Cueva de las Manos, Río Pinturas
Summary provided by State Party
We consider best practices always to have in mind for researchers handling a World Heritage property as the following: - Involvement with local community;
- Education and diffusion;
- Permanent conservation training for researchers;
- Permanent contact and control with the staff of the property;
- Investments in infrastructure such as information centres, museums, public installations, signposting, brochures, etc.
- Joint work between researchers, local, national and provincial authorities in order to reach consensus regarding main problems related with site management;
- Control of visitors’ behaviour and public capacity at the site;
- Interpretation courses for guides;
- Appropriate legal framework;
- Appropriate and permanent interaction with all the sectors involved in the property’s management.
- The management plan must be flexible enough to adapt it to oncoming changes.
One-off Initiative for the recognition of best practices
The World Heritage Capacity Building Strategy, adopted by the World Heritage Committee in 2011, responds to the identified needs of a diverse and growing audience for capacity building for World Heritage conservation and management activities. Development of resource materials such as best practice case studies and communication tools are among the activities foreseen by the strategy to improve these capacities.
An example of an innovative capacity building initiative is the recently concluded Recognition of Best Practice in World Heritage Management. This initiative, requested by the World Heritage Committee and carried out within the framework of the 40th anniversary of the World Heritage Convention in 2012, solicited applications from World Heritage properties which had demonstrated new and creative ways of managing their sites. Twenty-three submissions were received and evaluated by a 10-member international selection committee which included the representatives of the Convention’s Advisory Bodies, ICCROM, ICOMOS and IUCN. The Historic Town of Vigan in the Philippines was chosen as a best practice achieved with relatively limited resources, a good integration of the local community in many aspects of the sustainable conservation and management of the property and with an interesting multi-faceted approach to the protection of the site.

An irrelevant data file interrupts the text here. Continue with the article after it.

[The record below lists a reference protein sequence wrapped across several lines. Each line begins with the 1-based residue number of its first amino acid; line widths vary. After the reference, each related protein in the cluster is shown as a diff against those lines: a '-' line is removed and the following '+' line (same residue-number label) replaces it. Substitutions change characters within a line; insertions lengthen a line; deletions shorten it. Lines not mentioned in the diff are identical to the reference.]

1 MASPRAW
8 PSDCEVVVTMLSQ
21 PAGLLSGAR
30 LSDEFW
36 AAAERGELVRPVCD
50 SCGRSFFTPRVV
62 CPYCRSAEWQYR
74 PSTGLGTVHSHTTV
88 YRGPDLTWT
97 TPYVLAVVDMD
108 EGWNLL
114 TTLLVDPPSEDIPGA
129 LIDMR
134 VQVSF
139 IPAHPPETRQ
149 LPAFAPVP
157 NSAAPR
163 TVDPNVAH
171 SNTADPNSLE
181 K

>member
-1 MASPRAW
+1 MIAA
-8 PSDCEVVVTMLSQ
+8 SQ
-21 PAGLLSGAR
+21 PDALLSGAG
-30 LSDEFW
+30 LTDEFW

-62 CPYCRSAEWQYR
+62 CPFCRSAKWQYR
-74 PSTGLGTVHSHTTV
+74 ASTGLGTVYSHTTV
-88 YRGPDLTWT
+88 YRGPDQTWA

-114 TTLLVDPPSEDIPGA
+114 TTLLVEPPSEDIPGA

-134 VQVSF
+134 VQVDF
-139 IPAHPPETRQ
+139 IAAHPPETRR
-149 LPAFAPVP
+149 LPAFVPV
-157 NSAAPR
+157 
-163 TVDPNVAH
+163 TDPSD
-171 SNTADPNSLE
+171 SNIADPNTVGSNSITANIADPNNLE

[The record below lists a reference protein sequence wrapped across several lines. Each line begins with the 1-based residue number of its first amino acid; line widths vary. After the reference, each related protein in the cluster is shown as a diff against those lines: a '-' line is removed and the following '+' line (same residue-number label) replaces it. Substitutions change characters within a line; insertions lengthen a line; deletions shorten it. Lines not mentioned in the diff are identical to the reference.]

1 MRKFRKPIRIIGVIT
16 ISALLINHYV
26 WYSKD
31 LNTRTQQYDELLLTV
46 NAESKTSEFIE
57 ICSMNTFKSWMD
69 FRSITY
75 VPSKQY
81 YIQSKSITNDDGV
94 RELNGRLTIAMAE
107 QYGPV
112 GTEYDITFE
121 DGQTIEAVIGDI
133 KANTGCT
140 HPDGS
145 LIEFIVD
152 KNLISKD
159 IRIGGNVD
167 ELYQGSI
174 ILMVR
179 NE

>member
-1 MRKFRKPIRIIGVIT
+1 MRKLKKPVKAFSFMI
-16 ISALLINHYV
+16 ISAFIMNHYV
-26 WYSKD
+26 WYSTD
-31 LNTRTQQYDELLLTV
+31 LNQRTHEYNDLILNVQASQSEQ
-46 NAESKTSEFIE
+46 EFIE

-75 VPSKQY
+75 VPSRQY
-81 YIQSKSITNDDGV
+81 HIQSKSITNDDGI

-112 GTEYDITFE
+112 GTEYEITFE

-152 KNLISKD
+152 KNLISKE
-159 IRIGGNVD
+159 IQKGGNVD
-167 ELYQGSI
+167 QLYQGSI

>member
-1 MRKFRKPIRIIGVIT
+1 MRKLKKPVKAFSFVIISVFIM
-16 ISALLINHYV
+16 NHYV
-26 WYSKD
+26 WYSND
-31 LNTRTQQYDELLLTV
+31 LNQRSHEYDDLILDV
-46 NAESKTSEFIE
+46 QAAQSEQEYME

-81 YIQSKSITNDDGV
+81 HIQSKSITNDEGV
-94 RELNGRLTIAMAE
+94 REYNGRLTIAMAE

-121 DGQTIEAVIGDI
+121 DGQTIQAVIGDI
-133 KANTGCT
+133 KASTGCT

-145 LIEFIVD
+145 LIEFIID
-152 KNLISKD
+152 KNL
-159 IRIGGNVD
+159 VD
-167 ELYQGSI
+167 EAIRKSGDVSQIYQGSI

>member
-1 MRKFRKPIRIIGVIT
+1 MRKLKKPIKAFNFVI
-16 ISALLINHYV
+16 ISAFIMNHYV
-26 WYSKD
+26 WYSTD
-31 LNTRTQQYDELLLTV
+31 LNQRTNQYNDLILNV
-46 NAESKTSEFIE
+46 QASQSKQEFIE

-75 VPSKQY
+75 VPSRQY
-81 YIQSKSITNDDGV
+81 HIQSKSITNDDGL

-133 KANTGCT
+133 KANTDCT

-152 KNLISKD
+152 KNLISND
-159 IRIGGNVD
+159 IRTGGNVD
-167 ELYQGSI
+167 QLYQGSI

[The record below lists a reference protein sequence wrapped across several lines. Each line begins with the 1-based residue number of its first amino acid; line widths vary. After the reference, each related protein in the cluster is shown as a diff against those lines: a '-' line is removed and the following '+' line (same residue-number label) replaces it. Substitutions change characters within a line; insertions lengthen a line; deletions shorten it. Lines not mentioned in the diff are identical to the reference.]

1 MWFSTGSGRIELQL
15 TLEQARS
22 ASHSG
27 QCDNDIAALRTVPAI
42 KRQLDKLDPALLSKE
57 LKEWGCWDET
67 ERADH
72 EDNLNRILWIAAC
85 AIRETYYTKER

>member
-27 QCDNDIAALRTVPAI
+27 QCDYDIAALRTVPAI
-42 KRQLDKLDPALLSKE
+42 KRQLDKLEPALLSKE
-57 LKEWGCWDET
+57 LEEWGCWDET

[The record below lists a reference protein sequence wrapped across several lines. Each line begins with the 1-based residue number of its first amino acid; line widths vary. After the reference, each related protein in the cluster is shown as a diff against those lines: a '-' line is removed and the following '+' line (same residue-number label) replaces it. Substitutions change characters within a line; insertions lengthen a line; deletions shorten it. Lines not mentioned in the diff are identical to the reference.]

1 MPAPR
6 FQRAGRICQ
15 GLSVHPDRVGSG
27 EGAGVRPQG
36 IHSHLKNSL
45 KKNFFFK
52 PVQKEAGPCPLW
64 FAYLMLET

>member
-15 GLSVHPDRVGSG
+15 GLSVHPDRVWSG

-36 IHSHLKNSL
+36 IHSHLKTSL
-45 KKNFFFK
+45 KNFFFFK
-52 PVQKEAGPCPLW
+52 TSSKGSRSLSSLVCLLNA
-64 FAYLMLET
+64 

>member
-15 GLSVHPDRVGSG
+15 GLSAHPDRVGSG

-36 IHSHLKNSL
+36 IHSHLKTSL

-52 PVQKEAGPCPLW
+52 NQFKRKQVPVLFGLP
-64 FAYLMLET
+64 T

Management practices recognized as being successful and sustainable can include everything from involving local people in site management, to creating innovative policies and regulating tourism. There are sites that include students from local schools in the management of the site (Slovenia), train local inhabitants as tour guides (Peru), or even put up nylon fences to protect villagers from straying tigers from the Sundarbans National Park (India). Sharing these practices helps other sites find solutions that work.
This initiative provides incentives for States Parties and site managers to reflect on their management practices and explore improvement possibilities.
Consult more best practice examples
- Acropolis, Athens
- Archaeological Ensemble of Mérida
- Boyana Church
- Coffee Cultural Landscape of Colombia
- Cueva de las Manos, Río Pinturas
- Fossil Hominid Sites of South Africa
- Gros Morne National Park
- Historic and Architectural Complex of the Kazan Kremlin
- Historic Areas of Istanbul
- Historic Centre of Oaxaca and Archaeological Site of Monte Albán
- Historic City of Vigan
- Historic Monuments of Ancient Kyoto (Kyoto, Uji and Otsu Cities)
- Jiuzhaigou Valley Scenic and Historic Interest Area
- Land of Frankincense
- Le Morne Cultural Landscape
- Medieval City of Rhodes
- Mogao Caves
- Old Havana and its Fortification System
- SGang Gwaay
- Sacred City of Caral-Supe
- San Marino Historic Centre and Mount Titano
- Škocjan Caves
- Sundarbans National Park
- Teide National Park
- Wet Tropics of Queensland